When you lose 78% of your prime market in a single year, you have to make cuts. For DB Cargo (formerly known as EWS), the UK's largest railfreight operator, 30% of its workforce will go, as coal traffic (and to a lesser extent, steel) has disappeared.
Freight train movements in Britain have almost halved over the last ten years. True, intermodal (container) traffic continues to do well. But this level of market volatility – lying beyond the control of operators – will reduce confidence in projects designed to help secure railfreight on a congested national network dominated by passenger traffic.
It makes the DfT's Rail Freight Strategy, published a month before the DB Cargo announcement, an important summary of the state of play. It wrote about railfreight's 12% market share nationally in 2015, and an estimated £1.6bn of productivity and decongestion benefits it brings.
Reactions to DB Cargo's plight have been muted, with union leaders suggesting the company should have seen it coming (it did, but thought the decline in coal-fired power station traffic would be more gradual) and rail lobby groups saying it is time to get the road haulage sector to pay its full costs through additional carbon taxes. There is surely slim chance of an additional tax burden on road haulage given the fragile state of the economy. Instead we need to consider railfreight's surviving strengths.
The largest railfreight markets are intermodal – both international (largely via the major ports in south east England) and the smaller domestic segment – and aggregates/construction, where the prospects of minimising lorry movements play in rail's favour for the infrastructure programme that lies ahead (Hinkley, HS2, Heathrow and so on). To strengthen rail's role in these still growing and highly predictable markets requires investment to secure the necessary capacity, including for instance on the connections to Felixstowe and Liverpool.
What could emerge is a national network of prioritised freight routes.
For intermodal traffic, modest schemes exist that would allow direct flows from the expanding intermodal hub at Daventry (DIRFT) to Yorkshire and the North East as well as to the South West and Southampton, to create a genuinely national rail-based distribution network. HS2 would be used to create the necessary capacity on the southern part of the West Coast main line. North of Crewe, the already strong Anglo-Scottish intermodal railfreight flows will need another package of measures – as Network Rail has already identified in its Freight Network Study consultation draft in July.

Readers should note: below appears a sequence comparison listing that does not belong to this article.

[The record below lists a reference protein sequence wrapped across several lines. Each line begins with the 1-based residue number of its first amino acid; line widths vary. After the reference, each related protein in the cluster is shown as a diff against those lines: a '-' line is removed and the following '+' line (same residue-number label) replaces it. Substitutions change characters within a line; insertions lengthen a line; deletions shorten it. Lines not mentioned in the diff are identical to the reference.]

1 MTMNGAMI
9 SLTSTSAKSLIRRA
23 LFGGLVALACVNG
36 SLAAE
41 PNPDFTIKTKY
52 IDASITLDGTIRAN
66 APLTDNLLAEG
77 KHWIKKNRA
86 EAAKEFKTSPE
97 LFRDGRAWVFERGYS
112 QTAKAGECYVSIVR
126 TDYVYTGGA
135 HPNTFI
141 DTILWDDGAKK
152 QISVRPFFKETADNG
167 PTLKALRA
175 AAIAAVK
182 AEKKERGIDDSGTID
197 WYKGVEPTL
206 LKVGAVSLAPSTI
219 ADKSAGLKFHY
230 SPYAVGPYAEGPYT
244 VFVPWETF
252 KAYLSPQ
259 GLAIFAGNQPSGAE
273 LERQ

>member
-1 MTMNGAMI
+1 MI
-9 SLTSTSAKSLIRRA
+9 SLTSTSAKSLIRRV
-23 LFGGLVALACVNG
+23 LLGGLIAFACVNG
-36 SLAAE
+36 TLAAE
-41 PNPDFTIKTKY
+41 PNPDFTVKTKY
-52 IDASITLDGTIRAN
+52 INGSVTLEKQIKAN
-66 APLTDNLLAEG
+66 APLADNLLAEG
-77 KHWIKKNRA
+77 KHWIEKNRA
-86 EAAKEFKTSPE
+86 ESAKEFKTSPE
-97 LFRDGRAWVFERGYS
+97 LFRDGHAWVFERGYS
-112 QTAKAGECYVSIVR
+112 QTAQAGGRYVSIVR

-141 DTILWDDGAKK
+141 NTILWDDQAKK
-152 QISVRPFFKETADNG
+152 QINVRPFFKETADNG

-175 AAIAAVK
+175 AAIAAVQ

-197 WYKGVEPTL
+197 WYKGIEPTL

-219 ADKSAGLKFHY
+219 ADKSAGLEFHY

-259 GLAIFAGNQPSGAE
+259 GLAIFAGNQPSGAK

Much will depend on the influence of the new post-Shaw virtual freight "route" at Network Rail when decisions are made on budget allocations for the CP6 and CP7 investment periods. But it is hard not to sense a struggle ahead. Ministers will no longer be able to speak of the huge growth in freight on the "fully privatised" part of the rail sector. Political support could wither, despite the enthusiasm of new rail minister Paul Maynard. If ministers want to provide a stimulus, they can. The DfT, in its recent strategy, recognises that the environmental benefits of railfreight are not reflected in track access charges, yet it cautions against changes that would "distort the market". The mistake is to think that the question of how to capture the full benefits of railfreight (in reduced carbon emissions, better air quality and less road congestion) can be addressed through the level of access charges.
Since railfreight brings wider benefits worth £1.6bn a year, it is quite unhelpful to look to the ORR to reflect them in railfreight track access charges that total only £100m a year. Instead, these wider benefits should be reflected in a new grant regime to provide a stimulus for railfreight without market distortion. This could be a big scale-up of the existing "mode shift revenue support" (available for rail freight and water transport), which has an estimated benefit-cost ratio of over 4:1, from its existing paltry level of around £20m a year. A less restrictive application of the grant could easily balance out today's level of track fees paid by railfreight.
And how should this be paid for? Two changes would bring real cash savings to the rail sector. One is ending rail-freight's "right to roam". Freight would be carried on a designated network – although freight rights on other sections of line could be obtained, provided they were paid for. This would prove to be a major financial saving.
And the second change – one that would strengthen the environmental credentials of an extended grant – would be an obligation to use electric traction on long hauls of freight on electrified lines, saving some of the capacity enhancement expenditure ahead. Diesel-hauled freight trains are much slower than electric-hauled and eat up much more of the potential capacity for passenger trains. In other words, this would be a railfreight stimulus grant that will pay for itself in cash terms.
Reference: Transport Times November 2016 Issue